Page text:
Locking the Theater Door
Monday, July 23 2012 @ 10:35 am PDT
Contributed by: WatchCat
We shouldn't be surprised. The pattern we see after these horrific events is all too predictable; usually the smoke barely has a chance to clear before the political mudslinging begins and the sheep begin complaining about the security measures that should have been in place to protect them. Meanwhile the sheepdogs know what it would have taken to curtail the tragedy...and they alternately mourn or rage that society doesn't like the real solutions.
Still, I was surprised by the article, albeit pleased that it did include some alternative perspective. Is there something about movie theaters that makes them more dangerous than any other public place? Should we lock down our malls? Our city parks? Our restaurants?
At what point will we have to go through a security check to enter our cities?
Even if we do all these things, will we really be safer? Technological advances and the information age ensure that there's a work-around for every precaution. Meanwhile, security bottlenecks have the potential to create a target-rich environment with limited exits. The only difference is liability. Extra security provides a liability shield for the theater (or any other company) but if it is not specifically tailored to viable threats, it has little other value.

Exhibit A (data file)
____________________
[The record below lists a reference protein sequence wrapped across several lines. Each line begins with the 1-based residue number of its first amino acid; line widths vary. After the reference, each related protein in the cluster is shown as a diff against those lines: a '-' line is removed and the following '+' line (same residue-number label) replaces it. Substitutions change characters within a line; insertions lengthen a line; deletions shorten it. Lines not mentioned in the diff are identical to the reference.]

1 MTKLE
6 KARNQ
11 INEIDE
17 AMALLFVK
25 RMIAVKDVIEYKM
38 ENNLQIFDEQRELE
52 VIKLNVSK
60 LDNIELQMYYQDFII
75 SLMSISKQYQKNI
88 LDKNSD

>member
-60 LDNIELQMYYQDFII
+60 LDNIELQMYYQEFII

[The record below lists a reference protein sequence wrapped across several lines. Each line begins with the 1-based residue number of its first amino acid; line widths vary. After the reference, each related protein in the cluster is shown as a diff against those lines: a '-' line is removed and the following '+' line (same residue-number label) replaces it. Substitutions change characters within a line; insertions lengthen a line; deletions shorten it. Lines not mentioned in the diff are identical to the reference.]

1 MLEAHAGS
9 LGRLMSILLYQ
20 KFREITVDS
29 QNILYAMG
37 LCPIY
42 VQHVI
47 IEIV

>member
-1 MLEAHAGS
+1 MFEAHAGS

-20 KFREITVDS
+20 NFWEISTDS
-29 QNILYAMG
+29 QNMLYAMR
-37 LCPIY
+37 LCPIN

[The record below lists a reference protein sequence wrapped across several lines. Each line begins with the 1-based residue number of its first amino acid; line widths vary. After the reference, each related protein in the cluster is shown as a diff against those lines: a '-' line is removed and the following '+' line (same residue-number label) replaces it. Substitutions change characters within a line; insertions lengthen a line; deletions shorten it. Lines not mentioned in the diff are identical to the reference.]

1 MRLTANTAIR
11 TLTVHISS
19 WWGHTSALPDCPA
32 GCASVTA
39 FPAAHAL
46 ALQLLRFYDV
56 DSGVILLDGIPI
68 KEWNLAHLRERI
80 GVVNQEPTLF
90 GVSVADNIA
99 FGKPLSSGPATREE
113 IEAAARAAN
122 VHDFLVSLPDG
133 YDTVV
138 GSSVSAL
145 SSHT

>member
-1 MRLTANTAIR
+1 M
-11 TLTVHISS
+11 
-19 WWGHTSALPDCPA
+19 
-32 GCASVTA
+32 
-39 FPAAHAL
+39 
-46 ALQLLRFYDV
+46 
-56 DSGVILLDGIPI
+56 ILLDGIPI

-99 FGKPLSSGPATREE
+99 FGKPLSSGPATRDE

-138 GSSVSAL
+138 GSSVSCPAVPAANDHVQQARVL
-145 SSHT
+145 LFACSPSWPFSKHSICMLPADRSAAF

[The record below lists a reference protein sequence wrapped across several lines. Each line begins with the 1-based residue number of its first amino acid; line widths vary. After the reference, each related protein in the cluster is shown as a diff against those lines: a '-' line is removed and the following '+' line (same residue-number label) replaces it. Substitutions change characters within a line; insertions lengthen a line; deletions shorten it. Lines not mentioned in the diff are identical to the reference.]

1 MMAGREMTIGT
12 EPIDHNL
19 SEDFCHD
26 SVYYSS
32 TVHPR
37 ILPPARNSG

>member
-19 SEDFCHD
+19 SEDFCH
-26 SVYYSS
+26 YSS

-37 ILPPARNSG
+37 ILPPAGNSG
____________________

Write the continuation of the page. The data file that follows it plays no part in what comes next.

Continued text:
This brings me to training. It's no surprise that two of the three service members killed in the shooting died protecting someone else. So far, most of the survival stories I've heard had something in common: they got down low instead of trying to run. While it's never a guarantee, that strategy is recommended for surviving a random shooting in a crowd.
I don't expect every parent to teach their kids special tactics. And I do struggle with the psychological implications of teaching young kids "what to do in a shooting" along with stranger-danger and water safety. Yet I do know that one of the moments that mattered in my life was the 20 minutes I spent teaching a bunch of EMT types about how to stay alive in these kinds of situations.
There is evil in the world, and all too often it capitalizes on mental weakness. If we want security, it will come from the strength of individuals within the society. Not metal detectors and rules against costumes.